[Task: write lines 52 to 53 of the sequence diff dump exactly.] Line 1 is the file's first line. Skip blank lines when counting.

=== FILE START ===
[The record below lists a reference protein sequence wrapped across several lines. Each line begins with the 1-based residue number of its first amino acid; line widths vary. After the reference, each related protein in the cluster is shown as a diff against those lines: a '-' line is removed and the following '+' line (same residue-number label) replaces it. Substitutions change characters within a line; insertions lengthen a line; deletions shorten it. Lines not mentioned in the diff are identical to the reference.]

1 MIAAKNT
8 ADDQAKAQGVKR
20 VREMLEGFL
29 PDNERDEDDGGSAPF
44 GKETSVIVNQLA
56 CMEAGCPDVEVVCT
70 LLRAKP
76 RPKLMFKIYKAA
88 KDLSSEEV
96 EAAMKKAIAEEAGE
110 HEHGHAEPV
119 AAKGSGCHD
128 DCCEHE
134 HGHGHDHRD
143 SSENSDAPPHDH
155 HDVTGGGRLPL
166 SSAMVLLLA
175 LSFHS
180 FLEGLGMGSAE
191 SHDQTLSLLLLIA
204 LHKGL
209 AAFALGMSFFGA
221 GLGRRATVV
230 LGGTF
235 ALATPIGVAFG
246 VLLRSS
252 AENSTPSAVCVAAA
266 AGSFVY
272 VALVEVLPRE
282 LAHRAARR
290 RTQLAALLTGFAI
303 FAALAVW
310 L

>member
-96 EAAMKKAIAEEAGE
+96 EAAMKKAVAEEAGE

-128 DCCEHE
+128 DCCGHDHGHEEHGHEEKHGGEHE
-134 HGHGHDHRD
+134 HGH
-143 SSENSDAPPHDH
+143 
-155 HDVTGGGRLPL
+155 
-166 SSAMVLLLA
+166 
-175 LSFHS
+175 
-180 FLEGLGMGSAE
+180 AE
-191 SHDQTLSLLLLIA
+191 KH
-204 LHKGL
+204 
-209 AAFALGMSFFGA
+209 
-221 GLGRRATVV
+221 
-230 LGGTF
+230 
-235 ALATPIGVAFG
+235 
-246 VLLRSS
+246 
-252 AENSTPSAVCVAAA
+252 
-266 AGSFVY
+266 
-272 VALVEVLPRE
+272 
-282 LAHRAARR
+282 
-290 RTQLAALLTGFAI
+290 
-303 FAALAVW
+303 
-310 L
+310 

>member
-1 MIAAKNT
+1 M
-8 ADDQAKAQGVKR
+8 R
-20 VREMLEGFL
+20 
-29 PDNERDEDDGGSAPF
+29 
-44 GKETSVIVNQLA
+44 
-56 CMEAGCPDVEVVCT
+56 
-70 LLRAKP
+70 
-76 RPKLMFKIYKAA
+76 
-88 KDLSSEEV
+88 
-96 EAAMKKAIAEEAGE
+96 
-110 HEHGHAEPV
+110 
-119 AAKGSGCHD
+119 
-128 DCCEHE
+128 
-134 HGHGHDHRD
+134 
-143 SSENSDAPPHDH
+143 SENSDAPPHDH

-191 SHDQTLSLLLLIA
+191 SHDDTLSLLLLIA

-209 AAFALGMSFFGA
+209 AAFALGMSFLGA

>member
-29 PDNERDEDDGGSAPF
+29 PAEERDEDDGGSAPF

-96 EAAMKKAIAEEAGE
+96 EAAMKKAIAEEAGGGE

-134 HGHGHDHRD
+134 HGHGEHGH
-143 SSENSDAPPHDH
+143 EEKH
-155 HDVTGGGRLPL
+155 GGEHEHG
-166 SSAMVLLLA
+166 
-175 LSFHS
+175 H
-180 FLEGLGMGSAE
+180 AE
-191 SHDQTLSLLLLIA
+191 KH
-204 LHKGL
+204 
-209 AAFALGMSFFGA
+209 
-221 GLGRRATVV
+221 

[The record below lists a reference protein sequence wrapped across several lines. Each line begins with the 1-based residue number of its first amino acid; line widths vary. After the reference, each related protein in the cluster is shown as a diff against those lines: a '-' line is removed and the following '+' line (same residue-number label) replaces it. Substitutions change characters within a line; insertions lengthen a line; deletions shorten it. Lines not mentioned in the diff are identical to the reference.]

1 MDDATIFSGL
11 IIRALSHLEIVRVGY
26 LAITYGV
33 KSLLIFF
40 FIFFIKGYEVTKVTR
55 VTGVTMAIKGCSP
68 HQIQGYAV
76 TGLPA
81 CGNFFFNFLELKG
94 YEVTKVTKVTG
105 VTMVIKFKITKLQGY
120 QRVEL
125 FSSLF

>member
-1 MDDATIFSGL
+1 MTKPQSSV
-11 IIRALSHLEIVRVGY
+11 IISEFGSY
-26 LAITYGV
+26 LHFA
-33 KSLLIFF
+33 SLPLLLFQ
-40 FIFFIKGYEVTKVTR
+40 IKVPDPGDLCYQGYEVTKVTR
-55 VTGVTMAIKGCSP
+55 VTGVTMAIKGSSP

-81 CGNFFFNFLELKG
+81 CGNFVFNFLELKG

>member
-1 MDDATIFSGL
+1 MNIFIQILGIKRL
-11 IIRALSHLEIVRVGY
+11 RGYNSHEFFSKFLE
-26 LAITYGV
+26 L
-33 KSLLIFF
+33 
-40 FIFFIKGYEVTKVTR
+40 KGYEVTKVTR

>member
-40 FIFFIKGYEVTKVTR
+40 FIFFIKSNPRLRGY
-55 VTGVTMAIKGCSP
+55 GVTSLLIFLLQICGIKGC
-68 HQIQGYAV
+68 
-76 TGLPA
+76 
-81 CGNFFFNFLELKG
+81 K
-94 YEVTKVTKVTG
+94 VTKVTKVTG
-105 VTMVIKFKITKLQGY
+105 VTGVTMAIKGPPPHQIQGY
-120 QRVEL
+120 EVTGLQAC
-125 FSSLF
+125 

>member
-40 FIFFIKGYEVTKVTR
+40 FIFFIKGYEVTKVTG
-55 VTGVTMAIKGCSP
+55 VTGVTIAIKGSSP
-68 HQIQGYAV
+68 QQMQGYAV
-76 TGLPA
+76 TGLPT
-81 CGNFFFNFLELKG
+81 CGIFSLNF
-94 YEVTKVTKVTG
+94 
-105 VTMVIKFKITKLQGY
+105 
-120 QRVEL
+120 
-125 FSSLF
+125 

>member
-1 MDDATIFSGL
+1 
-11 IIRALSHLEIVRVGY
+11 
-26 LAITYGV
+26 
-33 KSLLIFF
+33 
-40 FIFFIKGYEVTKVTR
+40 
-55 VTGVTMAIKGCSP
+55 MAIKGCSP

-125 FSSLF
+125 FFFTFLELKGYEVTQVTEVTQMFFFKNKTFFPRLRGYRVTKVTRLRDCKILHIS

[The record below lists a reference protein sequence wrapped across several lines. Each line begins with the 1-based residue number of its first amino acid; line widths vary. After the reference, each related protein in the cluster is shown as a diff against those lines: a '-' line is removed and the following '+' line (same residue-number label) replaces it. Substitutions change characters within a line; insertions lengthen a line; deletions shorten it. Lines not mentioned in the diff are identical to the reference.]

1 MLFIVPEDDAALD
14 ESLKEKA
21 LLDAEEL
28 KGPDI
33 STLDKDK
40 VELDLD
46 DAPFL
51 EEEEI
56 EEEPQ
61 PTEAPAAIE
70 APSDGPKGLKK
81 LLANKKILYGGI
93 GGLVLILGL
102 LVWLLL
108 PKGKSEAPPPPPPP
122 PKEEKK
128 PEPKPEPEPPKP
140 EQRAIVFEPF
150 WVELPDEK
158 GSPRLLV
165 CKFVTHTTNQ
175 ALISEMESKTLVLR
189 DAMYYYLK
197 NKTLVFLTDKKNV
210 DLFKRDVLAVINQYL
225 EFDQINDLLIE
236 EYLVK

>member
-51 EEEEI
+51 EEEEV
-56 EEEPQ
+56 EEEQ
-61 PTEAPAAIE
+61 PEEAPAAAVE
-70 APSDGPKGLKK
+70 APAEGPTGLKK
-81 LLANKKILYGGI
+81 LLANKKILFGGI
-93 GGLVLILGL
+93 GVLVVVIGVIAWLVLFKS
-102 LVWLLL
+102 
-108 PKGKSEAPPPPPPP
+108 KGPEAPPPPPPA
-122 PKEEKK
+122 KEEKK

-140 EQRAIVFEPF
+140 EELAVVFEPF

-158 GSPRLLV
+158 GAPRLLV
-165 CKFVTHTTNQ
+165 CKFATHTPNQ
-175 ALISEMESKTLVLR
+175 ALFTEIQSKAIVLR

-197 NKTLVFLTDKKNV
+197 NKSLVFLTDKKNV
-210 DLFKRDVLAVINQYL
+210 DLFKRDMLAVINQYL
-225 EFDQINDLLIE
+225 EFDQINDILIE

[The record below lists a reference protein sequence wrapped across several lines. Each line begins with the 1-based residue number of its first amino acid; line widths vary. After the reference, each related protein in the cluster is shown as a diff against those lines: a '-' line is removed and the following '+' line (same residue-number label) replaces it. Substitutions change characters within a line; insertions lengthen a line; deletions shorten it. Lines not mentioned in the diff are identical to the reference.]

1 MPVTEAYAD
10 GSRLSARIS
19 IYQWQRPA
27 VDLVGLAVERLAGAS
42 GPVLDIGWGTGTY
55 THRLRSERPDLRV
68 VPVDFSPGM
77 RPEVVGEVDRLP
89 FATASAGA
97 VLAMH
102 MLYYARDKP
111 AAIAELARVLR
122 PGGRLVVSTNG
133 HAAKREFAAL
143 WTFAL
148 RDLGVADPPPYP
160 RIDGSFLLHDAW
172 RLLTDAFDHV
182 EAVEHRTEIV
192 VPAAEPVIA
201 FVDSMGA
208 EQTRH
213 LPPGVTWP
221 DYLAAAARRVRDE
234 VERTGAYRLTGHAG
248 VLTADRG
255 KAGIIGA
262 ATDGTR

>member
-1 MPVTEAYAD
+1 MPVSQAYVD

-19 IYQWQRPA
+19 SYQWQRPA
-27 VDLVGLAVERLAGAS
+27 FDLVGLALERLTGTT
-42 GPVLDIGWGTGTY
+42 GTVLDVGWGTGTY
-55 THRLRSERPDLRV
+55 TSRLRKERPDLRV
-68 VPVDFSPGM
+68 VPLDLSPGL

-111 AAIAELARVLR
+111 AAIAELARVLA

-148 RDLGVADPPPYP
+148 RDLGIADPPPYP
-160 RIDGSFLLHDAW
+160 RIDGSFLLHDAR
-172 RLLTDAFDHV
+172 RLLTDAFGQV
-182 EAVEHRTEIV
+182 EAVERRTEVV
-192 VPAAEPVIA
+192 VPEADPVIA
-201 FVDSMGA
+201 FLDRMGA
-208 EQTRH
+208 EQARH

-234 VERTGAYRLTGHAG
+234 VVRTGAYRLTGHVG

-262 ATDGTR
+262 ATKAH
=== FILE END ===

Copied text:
-191 SHDQTLSLLLLIA
+191 KH